Appendix 2. Building the Wild WaspDesigned for speed or team racing events this little "electroplane" has a good stable fast performance. The original flew many hundred "sorties" until it "angrily" tore itself loose from the tether and disintegrated. Insufficient allention had been given to strengthening the wing tip with a 1/16in. plywood tether plate.
Fuselage construction is simple. The motor drops in between formers F3 (cemented to plywood former F3A) and F4 (cemented to plywood former F4A) which in turn are cemented between the 1/16in. sheet sides. Two 10 BA screws secure the front of the motor to F3A. Then cement formers F2 and F5 into position, a doubler is made and cemented to F5 for additional strength. Then cement remaining formers F6 and F7 into position joining the fuselage sides at the rear by inserting two 1/8in. wedges leaving a 1/16in. slot for tailplane insertion (see section A-A). Nose former F1 is made from 1/4in. sheet with a smaller 1/16in. former cemented to the rear to support fuselage sides. A 1/8in. Riko slot car oilite bearing is "Araldited" into the 1/4in. hole in the nose block. Carve and cement F1A to the bottom of Fl and F2, then add air intake F2A. Drill through for air scoop. A brass propeller extension tube is Araldited (or soldered) to the motor spindle. The head is sawn off from an 8BA steel screw, and the screw then Araldited into the brass tube.
The propeller used is a 3in. x 1 1/4in. Cox as used with the Tee Dee .010 glo motor. The propeller is secured by three 8BA lock nuts and finally a spinner is made and cemented on. (I used a Woolworth's sample plastic lipstick holder sawn off at the end and with slots cut for the propeller blades by using a hot balsa knife blade). The cockpit floor was added, then 1/16in. sheet fuselage decking was cut, steamed and cemented into position. A hatch was cut out of the fronl fuselage decking for access to the motor, the hatch was secured internally by rubber bands.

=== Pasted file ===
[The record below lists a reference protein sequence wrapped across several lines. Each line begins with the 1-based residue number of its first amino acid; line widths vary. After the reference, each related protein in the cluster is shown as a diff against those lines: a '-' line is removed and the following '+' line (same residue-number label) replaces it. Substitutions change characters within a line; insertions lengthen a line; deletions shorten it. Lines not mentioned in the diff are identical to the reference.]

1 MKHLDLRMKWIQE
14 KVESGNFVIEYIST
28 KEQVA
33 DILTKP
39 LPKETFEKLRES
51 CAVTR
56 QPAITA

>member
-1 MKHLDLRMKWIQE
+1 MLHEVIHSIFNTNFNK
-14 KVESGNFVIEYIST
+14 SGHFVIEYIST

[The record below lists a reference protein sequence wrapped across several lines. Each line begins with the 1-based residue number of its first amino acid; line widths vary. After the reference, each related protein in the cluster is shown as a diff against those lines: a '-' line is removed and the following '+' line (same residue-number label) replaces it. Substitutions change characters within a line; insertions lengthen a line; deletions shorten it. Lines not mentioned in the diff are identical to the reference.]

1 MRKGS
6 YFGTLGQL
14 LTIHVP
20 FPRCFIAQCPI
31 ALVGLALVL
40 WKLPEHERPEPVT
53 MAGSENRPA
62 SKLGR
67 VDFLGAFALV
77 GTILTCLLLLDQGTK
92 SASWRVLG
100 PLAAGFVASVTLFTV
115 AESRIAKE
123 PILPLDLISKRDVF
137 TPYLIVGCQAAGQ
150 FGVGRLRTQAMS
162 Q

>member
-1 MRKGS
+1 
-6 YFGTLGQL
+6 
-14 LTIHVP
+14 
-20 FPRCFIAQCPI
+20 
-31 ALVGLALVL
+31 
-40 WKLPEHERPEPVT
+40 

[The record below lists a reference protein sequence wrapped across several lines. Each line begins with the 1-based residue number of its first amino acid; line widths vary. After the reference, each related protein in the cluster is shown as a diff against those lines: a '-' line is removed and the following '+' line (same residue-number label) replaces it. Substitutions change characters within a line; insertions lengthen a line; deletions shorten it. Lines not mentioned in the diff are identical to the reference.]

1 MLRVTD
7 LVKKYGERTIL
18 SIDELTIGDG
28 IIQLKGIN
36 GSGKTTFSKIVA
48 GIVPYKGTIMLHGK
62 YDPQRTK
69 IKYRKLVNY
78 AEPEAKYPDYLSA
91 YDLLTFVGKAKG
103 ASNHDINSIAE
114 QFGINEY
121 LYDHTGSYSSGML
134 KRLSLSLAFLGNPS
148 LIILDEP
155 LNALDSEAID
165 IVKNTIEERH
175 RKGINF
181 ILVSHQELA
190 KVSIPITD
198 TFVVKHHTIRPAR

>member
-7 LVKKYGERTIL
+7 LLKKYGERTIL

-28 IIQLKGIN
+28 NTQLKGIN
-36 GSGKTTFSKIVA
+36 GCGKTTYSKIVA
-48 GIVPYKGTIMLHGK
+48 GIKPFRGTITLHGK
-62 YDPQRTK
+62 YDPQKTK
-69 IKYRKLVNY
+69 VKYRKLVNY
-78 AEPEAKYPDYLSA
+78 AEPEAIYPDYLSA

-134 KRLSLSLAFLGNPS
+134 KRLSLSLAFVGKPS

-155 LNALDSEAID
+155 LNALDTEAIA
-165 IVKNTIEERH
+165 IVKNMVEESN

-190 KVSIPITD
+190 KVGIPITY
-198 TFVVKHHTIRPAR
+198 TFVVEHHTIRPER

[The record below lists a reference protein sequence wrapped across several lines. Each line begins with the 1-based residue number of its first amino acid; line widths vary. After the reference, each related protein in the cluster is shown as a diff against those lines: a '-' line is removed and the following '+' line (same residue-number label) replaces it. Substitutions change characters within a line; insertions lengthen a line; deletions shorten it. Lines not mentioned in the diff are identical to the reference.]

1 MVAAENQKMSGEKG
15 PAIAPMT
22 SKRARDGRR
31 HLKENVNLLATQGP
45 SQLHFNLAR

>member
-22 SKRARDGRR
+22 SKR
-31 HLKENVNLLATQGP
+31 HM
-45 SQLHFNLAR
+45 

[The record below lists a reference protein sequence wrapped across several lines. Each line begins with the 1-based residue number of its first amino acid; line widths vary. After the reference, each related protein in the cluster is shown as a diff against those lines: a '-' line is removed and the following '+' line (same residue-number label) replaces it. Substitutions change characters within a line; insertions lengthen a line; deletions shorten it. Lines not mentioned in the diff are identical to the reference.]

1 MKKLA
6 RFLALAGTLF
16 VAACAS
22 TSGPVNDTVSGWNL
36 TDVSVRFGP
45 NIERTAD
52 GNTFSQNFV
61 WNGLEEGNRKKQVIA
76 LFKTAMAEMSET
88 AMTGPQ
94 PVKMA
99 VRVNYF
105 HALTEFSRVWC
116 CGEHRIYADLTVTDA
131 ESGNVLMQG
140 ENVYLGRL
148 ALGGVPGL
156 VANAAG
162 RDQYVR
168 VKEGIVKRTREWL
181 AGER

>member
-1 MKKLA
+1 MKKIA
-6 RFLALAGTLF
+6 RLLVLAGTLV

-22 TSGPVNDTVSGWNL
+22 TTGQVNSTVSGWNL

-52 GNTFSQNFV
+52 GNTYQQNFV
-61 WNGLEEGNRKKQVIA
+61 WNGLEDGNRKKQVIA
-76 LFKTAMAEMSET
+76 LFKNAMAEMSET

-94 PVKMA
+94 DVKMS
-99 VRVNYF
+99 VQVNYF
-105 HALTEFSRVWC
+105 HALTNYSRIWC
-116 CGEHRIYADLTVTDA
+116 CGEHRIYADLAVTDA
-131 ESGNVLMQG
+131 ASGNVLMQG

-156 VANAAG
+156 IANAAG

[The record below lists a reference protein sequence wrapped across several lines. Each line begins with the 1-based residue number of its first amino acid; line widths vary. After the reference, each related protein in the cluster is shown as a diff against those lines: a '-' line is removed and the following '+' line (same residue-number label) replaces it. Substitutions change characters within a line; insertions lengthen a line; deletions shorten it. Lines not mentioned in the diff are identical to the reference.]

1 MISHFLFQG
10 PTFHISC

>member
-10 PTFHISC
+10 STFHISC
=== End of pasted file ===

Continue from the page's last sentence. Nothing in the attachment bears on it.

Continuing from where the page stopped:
To complete the fuselage add the pilot, canopy, exhaust manifolds, and finally sew and cement the tailskid to the 1/16in. fuselage bottom sheet, then cement in position.
The 1/16in. sheet tailplane is next cut and sanded to shape then cemented in the slot in the rear of the fuselage. Next shape the 1/16in. fin and rudder and cement in position on the fuselage decking.
A Wild Wasp variant at full speed. Plans included with Voltswagon RTP 1105. price 25p plus 5p post.
Wild Wasp plan.
The entire lower wing surface is cut from 1/32in. sheet balsa and the eight wing ribs W1-W4 glued in position on each side using PVA glue (balsa cement tends to cause warping). The ribs WI-W4 on the right hand wing are drilled to allow the fine power wires from the motor to pass through. The wires should be routed through small holes in the right hand sheet undersurface at the wing tip. Next Araldite a suitable lead weight to the left wing tip and a 1/16in. plywood tether plate should be cemented to the right hand wing tip. Score the centre line of the sheet under surface of the wing, crack and bend gently upwards and cement to allow for the dihedral (1/2in. at each wing tip). Cover the top surface of each wing independently by using 1/16in. balsa steam-curved to shape and fixed with PVA glue. The 1/16in. sheet covering should "butt" fit at the centre line. Pin and leave to dry. Add the wing tips made from soft balsa and finally solder a miniature Radio Control two-pin (female) plug to the wires and Araldite to the undersurface of the wing tip. Glue the entire wing to the recess under the fuselage.
The undercarriage legs are bent to shape from a piece of 16 s.w.g. piano wire to which a rear support is bound and soldered. The support is made from 18 s.w.g. wire. Use fuse wire to bind these legs together. The undercarriage unit is then sewn and Araldited to the 1/8in. shaped block and finally cemented to the underside of the wing. Solder on the 3/4in. Ripmax rubber balloon wheels.
The wings and tailplane of the original model were covered with white Solarfilm. (Lt. Wt. tissue can be used). The fuselage was covered with tissue then given a coat of sanding sealer. Finally black and yellow diagonal enamel stripes were added along the entire fuselage length. Spinner and exhausts painted white.